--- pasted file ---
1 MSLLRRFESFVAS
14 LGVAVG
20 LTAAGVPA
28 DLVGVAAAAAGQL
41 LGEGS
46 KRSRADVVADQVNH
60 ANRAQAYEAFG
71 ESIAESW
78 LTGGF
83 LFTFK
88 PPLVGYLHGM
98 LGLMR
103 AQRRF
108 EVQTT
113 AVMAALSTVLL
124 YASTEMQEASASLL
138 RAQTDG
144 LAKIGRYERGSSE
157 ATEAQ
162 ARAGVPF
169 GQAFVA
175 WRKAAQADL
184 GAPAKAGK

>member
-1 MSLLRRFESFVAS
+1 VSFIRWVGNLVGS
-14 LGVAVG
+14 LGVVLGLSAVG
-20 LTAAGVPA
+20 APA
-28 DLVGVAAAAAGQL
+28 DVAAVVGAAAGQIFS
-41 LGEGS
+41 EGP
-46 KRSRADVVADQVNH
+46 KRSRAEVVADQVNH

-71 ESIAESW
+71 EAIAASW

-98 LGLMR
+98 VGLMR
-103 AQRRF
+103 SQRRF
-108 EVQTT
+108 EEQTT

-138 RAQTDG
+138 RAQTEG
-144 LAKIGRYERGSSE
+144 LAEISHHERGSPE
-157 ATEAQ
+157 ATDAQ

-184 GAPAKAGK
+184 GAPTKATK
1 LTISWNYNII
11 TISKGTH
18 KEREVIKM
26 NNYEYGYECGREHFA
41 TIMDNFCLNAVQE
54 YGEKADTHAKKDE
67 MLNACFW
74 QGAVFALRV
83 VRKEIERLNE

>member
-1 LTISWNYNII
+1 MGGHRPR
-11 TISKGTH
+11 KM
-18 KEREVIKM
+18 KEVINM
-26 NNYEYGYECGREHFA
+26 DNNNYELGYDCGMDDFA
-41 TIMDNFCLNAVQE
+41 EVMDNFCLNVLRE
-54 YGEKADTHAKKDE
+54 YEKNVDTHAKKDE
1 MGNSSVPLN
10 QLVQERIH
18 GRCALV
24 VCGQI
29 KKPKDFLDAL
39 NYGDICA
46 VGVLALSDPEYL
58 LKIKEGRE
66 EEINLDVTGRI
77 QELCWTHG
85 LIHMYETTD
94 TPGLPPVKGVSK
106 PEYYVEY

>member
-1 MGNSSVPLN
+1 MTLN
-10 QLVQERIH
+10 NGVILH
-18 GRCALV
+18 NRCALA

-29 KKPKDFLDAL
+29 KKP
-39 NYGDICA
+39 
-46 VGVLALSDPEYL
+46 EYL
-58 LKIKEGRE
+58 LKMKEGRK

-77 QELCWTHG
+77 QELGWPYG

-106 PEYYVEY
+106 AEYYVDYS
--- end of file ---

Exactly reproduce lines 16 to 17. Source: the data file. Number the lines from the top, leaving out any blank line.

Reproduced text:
124 YASTEMQEASASLL
138 RAQTDG